Changing the state of US rugby
It has been a big week for US rugby. Insurance giant AIG was named as the official sponsor of the All-Americans while the IRB announcement for the women’s 7s series not only put one of the stops in Houston, but also added the Eagles as a core team.
This follows the IRB’s announcement a few weeks ago that its tier two schedule will see the Eagles playing some great fall matches in Europe.
Now throw in the double success of hosting and winning the Junior World Rugby Trophy this year with the unstoppable growth of the USA 7s in Las Vegas (it’s in Vegas and on TV…ka-ching ka-ching!), and you’d think that all our Christmases have come at once.
And of course it should be noted that the overseas presence of players like Todd Clever, Taku Ngwenya and their eighteen fellow countrymen in leagues around the world is an added bonus.
But let’s focus on the domestic scene.
I’ve lost count of the number of conversations about American rugby I’ve had over the years that start with a complaint. Top moans are usually along the lines of “the growth is too slow” and “the leagues are a mess”.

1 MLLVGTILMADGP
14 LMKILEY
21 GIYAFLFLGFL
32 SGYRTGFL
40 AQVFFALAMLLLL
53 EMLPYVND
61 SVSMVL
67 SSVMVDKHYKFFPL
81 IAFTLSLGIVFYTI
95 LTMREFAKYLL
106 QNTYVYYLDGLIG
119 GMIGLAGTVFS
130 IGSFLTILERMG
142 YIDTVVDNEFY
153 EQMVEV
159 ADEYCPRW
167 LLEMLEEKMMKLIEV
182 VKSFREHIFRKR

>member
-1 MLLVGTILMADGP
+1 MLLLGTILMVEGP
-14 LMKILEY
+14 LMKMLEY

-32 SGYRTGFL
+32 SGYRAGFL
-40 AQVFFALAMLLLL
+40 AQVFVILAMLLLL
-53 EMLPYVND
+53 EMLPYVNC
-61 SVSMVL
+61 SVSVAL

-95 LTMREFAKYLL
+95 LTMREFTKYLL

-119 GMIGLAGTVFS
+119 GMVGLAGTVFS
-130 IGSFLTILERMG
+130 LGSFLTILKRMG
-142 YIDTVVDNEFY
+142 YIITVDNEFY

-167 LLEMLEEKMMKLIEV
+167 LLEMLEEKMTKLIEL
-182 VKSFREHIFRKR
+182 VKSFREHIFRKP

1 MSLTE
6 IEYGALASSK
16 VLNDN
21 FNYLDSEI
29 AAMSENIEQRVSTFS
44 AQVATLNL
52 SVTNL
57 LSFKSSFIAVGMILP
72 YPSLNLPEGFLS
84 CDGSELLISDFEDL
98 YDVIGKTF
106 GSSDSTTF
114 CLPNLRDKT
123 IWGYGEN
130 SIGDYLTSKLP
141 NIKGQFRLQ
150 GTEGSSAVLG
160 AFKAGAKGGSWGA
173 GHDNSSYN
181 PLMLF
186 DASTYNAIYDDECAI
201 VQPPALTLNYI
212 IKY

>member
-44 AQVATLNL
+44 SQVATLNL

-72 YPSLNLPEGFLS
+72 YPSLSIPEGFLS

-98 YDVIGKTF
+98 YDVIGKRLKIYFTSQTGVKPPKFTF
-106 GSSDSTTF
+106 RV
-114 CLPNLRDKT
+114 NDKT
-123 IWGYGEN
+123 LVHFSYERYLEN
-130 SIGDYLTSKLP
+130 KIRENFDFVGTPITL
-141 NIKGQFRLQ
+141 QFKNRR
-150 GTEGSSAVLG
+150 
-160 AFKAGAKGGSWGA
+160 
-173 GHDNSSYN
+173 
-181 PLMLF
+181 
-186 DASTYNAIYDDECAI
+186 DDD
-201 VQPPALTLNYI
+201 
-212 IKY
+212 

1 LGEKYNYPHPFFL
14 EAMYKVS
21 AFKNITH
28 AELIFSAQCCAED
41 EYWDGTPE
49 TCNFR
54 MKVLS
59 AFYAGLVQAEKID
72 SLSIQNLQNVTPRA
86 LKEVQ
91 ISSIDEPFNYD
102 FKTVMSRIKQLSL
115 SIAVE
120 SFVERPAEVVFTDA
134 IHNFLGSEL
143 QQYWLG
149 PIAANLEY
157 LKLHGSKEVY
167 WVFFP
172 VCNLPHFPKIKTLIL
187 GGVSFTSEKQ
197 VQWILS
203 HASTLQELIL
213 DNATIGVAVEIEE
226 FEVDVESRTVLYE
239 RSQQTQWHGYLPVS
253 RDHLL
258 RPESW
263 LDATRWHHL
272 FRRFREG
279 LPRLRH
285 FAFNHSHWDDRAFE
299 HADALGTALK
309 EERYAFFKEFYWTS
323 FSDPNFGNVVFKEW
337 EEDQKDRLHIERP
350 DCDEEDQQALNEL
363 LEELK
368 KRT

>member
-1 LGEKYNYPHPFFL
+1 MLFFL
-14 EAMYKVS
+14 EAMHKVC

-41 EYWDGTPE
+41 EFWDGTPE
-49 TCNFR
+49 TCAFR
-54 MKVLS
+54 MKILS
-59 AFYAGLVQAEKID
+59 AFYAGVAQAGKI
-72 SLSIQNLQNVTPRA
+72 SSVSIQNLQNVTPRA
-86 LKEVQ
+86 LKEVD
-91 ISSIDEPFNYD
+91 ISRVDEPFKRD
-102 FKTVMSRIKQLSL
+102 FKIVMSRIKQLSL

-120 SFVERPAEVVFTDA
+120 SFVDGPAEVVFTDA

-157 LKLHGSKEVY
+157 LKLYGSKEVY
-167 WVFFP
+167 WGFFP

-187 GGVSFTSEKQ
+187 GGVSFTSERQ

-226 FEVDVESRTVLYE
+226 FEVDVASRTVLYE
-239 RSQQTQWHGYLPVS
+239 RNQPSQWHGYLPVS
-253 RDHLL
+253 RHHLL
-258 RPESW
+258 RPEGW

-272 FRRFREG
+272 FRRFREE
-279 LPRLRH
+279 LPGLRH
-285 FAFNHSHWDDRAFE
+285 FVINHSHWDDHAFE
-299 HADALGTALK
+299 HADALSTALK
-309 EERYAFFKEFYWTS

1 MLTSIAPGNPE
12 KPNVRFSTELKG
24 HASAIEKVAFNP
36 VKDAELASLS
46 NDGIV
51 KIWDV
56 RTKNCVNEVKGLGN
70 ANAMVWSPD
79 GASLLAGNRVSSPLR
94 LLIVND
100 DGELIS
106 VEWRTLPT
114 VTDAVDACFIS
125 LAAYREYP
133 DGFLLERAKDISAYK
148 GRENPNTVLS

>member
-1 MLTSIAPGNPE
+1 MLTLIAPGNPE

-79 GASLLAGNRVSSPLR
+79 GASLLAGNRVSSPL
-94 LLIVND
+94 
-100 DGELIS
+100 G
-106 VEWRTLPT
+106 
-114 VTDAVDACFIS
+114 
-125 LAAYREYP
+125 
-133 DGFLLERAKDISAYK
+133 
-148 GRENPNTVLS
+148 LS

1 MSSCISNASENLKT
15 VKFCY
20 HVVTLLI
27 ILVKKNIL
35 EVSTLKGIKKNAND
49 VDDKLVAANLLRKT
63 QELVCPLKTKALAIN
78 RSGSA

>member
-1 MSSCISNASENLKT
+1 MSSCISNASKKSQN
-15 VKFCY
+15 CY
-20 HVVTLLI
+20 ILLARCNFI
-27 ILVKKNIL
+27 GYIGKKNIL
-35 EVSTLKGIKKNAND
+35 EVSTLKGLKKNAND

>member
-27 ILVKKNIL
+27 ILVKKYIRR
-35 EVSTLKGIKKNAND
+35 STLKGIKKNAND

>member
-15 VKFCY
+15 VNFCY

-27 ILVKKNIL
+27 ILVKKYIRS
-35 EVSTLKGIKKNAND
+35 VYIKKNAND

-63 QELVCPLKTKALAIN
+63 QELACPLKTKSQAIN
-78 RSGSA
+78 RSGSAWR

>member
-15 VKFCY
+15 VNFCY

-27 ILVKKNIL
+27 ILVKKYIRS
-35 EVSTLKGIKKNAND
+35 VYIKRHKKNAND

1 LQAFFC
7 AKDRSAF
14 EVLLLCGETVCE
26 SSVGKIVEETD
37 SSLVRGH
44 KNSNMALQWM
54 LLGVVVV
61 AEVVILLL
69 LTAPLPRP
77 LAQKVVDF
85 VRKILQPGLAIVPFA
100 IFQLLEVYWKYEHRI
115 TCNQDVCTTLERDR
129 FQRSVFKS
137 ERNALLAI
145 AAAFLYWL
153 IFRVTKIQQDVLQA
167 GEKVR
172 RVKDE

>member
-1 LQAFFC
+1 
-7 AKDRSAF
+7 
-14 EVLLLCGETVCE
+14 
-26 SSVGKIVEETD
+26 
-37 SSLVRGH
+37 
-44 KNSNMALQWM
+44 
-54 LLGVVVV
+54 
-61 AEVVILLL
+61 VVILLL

I agree that there’s plenty of room for improvement, but is it really that bad?
Thanks to the work of Play Rugby USA and the many other great organisations out there like them, youth rugby is growing….fast! There are kids playing rugby now who are half the age I was when I first started playing in England.
The college teams, long the foundation of the game here in the States, continue to go from strength to strength in both men’s and women’s. The USA 7s CRCs have been giving immense exposure to the 7s game and now has National TV coverage.
Through the thick and thin of domestic league and rules changes over the years, club rugby has managed to adapt and thrive. Recent changes introducing a new division structure are aimed at strengthening the divisions and give clubs more competitive games.
Financing this is a challenge, but that has always been the case for rugby clubs in the US. It wasn’t too long ago that, as a coach, you volunteered your time for free. These days, clubs have risen to the occasion and are not only covering expenses but in some cases even paying coaches a salary or stipend.
Love it or hate it, we have to work tirelessly in the US to help grow and improve the sport. I would love for rugby to be as popular as it is in Wales or New Zealand, but the reality is that we face different challenges.
Shrugging our shoulders and moaning about the problems without actually addressing them is at best pointless, at worst detrimental to the cause. If we want to change the state of rugby here, we have to strive to innovate and overcome our growing pains.
On a personal note, I took the first step this month to address a long-time grievance of mine: the lack of TV coverage of U.S. domestic rugby. Learn more about my idea at http://rkthb.co/11062 and then give me your thoughts on twitter @arugbylife and facebook.com/arugbylife
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- Rugby Union